Brisbane Airport passenger movements are projected to increase by 4.2 per cent every year to 45.1 million in 2030–31. By this time, parallel runways will be operating at Brisbane with the airport expected to be operating at or close to capacity during the peak morning and evening periods. Its neighbour, Gold Coast Airport, is projecting 4.4 per cent annual growth to 13.1 million movements in 2030–31.

In the west, Perth Airport is forecast to handle over 25.7 million passengers a year by 2030–31 with projected annual growth of 4.4 per cent. 6 The airport’s third runway is due to be finished within the next decade.


Our ongoing business transformation demands continual improvements in our safety, compliance and value, enabled by the latest technological advancements. Major disruptions due to rapid changes in technology have the potential to impact the aviation industry, particularly:

  • The Internet of Things—The ever increasing pervasiveness of technology into our everyday lives, through the inter-networking of devices, vehicles, and infrastructure, has enabled companies to collect and exchange data, accessible anytime and anywhere, on a scale not previously seen.
  • Big data, machine learning and real-time analytics—Air traffic management is being transformed by the accelerated progression from directive and instruction-based service provision to collaborative, system-wide information-based services. The increasing ability to analyse large data sources in real-time, coupled with machine learning, is driving new capabilities that have the potential to revolutionise the way we interact with our customers.
  • New business ecosystems—The combination of emerging technologies and non-traditional providers has created new entrants in the aviation environment, with companies challenging conventional business models. This could extend to remotely piloted aircraft systems (RPAS) as well as other players in the air transportation value chain.
  • Cyber security threats—A greater reliance on computer systems has resulted in a continuous increase in the frequency and sophistication of cyber attacks, requiring increased vigilance. In operating environments highly reliant on information access and sharing, constant monitoring and rapid response is needed to ensure we maintain integrity and reliability.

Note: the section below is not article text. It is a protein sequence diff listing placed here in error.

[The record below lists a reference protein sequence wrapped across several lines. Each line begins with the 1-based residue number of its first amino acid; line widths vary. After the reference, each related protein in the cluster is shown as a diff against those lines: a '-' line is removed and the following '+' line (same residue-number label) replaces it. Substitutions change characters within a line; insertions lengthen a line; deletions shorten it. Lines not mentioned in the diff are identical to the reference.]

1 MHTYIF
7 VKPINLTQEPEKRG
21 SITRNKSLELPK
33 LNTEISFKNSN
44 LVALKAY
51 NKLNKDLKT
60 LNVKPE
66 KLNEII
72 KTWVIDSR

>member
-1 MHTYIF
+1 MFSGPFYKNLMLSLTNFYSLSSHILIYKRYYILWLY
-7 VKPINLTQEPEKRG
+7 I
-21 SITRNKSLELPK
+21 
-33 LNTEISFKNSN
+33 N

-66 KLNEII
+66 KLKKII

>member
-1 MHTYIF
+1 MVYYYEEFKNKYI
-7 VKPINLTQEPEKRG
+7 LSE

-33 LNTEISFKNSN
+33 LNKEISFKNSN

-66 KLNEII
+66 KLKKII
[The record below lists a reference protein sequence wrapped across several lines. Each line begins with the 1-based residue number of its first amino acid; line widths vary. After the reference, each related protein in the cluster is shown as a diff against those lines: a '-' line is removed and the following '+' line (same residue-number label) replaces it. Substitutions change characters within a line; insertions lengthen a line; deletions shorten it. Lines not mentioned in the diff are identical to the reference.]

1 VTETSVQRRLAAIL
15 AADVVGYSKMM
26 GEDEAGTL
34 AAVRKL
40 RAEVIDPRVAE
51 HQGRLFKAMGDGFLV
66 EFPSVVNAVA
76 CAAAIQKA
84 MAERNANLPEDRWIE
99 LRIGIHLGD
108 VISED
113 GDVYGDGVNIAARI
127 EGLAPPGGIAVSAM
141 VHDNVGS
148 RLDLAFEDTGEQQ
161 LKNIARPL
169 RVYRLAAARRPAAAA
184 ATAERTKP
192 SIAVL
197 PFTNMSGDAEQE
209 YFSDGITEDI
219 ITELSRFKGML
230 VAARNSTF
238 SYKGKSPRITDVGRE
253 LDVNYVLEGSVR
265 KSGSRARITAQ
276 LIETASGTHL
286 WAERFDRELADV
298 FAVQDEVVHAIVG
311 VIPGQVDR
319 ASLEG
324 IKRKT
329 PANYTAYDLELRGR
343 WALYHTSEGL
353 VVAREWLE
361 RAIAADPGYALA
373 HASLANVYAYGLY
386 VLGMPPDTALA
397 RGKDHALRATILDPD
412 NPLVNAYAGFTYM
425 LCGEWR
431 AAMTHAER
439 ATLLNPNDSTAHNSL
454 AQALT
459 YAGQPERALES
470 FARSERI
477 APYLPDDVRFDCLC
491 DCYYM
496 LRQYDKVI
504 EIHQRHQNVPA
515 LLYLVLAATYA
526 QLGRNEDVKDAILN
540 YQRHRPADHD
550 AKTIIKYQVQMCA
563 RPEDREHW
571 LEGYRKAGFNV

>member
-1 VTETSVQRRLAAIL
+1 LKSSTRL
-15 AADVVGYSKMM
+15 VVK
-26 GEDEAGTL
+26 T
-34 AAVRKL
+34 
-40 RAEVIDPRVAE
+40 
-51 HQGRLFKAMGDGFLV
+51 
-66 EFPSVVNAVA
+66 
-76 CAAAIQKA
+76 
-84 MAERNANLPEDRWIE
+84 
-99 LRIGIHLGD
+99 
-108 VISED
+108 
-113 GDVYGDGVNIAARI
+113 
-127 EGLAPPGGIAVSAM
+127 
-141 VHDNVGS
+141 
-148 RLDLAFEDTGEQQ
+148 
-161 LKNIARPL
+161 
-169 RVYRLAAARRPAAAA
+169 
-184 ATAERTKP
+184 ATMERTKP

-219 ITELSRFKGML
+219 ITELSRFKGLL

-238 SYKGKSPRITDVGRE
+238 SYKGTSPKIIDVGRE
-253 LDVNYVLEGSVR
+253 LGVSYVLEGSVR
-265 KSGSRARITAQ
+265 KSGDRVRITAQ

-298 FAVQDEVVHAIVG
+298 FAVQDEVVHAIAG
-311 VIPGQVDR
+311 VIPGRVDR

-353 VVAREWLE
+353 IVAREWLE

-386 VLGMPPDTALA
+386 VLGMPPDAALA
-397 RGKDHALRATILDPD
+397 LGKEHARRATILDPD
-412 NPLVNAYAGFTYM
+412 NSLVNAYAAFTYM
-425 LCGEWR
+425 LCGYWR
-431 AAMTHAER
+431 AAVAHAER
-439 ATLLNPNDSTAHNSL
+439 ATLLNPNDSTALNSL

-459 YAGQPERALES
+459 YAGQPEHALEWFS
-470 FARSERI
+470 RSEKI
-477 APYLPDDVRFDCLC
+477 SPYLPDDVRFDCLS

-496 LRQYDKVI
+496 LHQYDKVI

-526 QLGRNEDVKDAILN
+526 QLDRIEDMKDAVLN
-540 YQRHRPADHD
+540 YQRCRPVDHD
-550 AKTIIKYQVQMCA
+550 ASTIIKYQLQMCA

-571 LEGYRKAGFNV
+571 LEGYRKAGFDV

Reduced emissions

In 2010 the International Civil Aviation Organization (ICAO) adopted the following goals for aviation:

  • A global annual average fuel efficiency improvement of two per cent until 2020, and an aspirational global fuel efficiency improvement rate of two per cent a year from 2021 to 2050
  • A collective medium-term global aspirational goal to keep the global net carbon emissions from international aviation at the same level from 2020.

Realising these goals requires a whole-of-industry approach to improve and leverage aircraft technology and aviation infrastructure, as well as to deliver more efficient aircraft operations.

1. Department of Infrastructure and Regional Development, 2016, Trends: Transport and Australia’s Development to 2040 and beyond, p.45
2. Tourism Research Australia, 2016, State of the Industry 2016, p.7, 18
3. Infrastructure Australia, 2015, Population estimates and projections, Australian infrastructure audit background paper, p.6
4. BITRE, 2012, Air passenger movements through capital and non-capital city airports to 2030–31, p.v, 24
5. Department of Infrastructure and Regional Development, 2016, An airport for Western Sydney: building Western Sydney’s future
6. BITRE, 2012, Air passenger movements through capital and non-capital city airports to 2030–31, p.4–7